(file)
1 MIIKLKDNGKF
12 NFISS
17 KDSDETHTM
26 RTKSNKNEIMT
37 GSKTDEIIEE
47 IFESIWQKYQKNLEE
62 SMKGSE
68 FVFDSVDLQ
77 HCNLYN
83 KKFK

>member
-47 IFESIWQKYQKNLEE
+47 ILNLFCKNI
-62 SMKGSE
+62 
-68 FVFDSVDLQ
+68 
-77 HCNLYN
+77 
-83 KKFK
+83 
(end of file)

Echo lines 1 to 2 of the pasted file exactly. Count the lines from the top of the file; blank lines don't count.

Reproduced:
1 MIIKLKDNGKF
12 NFISS